13" for 3D modelling

Discussion in 'MacBook Pro' started by Ry., Sep 3, 2012.

  1. Ry. macrumors member

    Oct 6, 2011
    Hello there,

    Long story short. I'm a skint student. starting my 4th year of uni to do 3D animation using Maya, and also some Sound Production with Pro Tools. Is the 13" good enough? how well does the HD4000 handle hi res renders of video?

    I'll be doing my honours project on which ever machine I buy so the final product is most important. So, is the 13" up to the job? and how much better on a scale of say 1-10 would the 15" with a seperate GPU handle the job?

    Also, If the 13" Pro IS good enough, would anyone recommend the Air instead?

    Thanks! :)
  2. Dark Void macrumors 68030

    Dark Void

    Jun 1, 2011
    I would assume that it is "possible" and therefore the 13'' is "good enough" but the question is more/less whether it is ideal. I would suggest that if you are doing anything graphic intensive that a dedicated graphics card or chip will be the way to go - shared chips lack vRAM and are not as powerful.

    I have never used the applications you've listed but generally speaking you may want a dedicated GPU for graphic intensive applications. Not to say that an integrated GPU is not passable - my laptop has an integrated chip and I have done a ton of gaming on it in the past.

    You may also want to consider screen space if you are going to be working with productivity applications, another reason to possibly go for the 15'' - I wish I could help more but not knowing any specifics of the applications I am quite limited.
  3. Ry. thread starter macrumors member

    Oct 6, 2011
    Thanks for your help. The screen space may also be an issue, your correct there. I've also been following the latest iMac news (or lack of) with may fit better than a macbook. Decisions eh!
  4. Dark Void macrumors 68030

    Dark Void

    Jun 1, 2011
    If you're not going to be on-the-go frequently or don't have much of a need for portability then perhaps the possible (or confirmed?) refresh of the iMac would be the way to go. It all depends on what you want or will require - as much portability as possible, as much power as possible, a mixture of the two, etc - again I can't really say as I have never used those applications and can't really make a knowledgeable suggestion as to which option I would choose, but at least you have some things to think about and consider.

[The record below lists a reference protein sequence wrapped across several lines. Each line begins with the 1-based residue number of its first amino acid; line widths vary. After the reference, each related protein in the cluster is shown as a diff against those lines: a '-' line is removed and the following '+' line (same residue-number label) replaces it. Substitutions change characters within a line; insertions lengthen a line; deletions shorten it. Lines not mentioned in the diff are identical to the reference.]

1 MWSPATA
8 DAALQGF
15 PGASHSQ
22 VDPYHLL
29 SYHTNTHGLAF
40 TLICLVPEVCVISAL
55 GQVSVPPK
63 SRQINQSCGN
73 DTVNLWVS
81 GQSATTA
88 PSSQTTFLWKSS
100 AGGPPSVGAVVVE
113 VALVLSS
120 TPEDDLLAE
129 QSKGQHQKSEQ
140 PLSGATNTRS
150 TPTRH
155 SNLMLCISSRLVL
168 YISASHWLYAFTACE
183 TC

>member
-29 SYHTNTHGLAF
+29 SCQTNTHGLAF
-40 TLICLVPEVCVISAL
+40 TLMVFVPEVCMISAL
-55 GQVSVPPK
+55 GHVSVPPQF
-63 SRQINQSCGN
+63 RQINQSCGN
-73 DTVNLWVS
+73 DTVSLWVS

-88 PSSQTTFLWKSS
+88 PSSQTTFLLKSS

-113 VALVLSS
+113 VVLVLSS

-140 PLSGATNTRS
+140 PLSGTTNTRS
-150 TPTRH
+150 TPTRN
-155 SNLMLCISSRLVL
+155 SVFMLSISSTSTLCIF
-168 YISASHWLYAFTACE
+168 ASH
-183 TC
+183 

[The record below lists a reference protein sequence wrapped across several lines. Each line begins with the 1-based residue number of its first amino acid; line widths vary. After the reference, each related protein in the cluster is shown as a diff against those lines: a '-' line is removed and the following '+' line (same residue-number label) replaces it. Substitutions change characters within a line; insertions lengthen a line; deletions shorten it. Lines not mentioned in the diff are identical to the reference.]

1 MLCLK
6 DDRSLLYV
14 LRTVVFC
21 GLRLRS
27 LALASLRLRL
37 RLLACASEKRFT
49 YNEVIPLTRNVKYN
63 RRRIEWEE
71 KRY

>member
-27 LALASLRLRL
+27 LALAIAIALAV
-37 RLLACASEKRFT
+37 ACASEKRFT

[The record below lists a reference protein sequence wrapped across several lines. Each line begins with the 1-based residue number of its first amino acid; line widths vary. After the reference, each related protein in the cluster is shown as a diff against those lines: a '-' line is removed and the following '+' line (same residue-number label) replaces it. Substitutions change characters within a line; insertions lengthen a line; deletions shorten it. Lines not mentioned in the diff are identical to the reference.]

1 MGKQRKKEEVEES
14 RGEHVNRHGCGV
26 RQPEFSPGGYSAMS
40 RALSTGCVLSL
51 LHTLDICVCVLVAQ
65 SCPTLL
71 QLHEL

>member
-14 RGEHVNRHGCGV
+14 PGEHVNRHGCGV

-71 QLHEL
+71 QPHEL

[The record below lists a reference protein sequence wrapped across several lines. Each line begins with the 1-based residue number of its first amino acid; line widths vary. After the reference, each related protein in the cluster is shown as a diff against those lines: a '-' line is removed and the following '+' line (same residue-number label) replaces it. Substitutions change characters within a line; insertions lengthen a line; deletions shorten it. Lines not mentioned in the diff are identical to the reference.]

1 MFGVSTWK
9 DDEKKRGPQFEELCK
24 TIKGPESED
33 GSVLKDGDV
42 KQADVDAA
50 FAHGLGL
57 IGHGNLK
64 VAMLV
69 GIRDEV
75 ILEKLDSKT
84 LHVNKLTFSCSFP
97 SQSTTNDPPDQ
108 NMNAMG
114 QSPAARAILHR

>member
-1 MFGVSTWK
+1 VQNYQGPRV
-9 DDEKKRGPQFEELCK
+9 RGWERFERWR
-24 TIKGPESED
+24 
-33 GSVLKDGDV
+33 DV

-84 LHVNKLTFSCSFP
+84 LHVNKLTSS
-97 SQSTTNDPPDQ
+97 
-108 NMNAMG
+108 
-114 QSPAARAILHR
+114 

5. Cory Bauer macrumors 6502a

    Jun 26, 2003
    You're going to want a quad-core processor and dedicated graphics, which rules out the Mac Mini, Air, and 13" MacBook Pro. The iMac will give you way more bang for the buck if you can live without portability. Wait for the refresh in the coming weeks and get the 27" model if you can afford it, or if you want to save some money get the 21.5" model. Put a little extra cash aside for a 16GB memory upgrade.
  6. Ry. thread starter macrumors member

    Oct 6, 2011
    I think I'm leaning towards the iMac. If the iMac comes out with say the reported 680m Graphics chip, what settings would you guess it could play games such as Battlefield 3? It'll mostly be used for animation but the ability to play games on it at decent settings would certainly make me consider it above the MBP's as I could sell my Xbox and Tv and put the extra cash towards the iMac.
  7. mlfarrell macrumors member

    Mar 17, 2011
    You're gonna want an external monitor/tv if you're trying to model on a 13'
  8. Cory Bauer macrumors 6502a

    Jun 26, 2003
    I couldn't say what gaming performance would be for a 680M-equipped iMac, but googling for some gaming tests with the 650M-equipped MacBook Pro with Retina Display should give you a good idea (the classic MacBook Pro's only include 512MB of VRAM). I'd personally settle for the 21.5" iMac before I'd ever sell my tv and Xbox to fund the purchase of a 27" iMac.
  9. thermodynamic Suspended


    May 3, 2009

    The Intel integrated video chipset is good for 2D and the GUI, but 3D rendering?


    If Maya utilizes a discrete GPU, then by all means avoid the integrated Intel video subsystem... I don't know the software, but I'd start by finding out what the software wants as a minimum, followed by recommended specifications. Either way, I'd wager real money you would be at a disadvantage by relying on the comparatively puny Intel 4000 GPU architecture...

    Most MBPs are going to get very hot while doing 3D rendering. In a video production class, a fellow student had read (source unknown) that MBPs should not be used for CPU-intensive tasks due to the level of heat produced. (I'd stick to a desktop with proper cooling for any major rendering/compiling work, IMHO)

    I will do coding on my MBP, but I will not compile... the temperature does get very hot. In video editing class, the temp did get to 90C while number crunching and that's not recommended to do for any length of time, Yes, the CPU can run up to 105 before (in theory) automatically shutting down. That doesn't mean it's a good thing to do, running the CPU that hot for ANY length of time...

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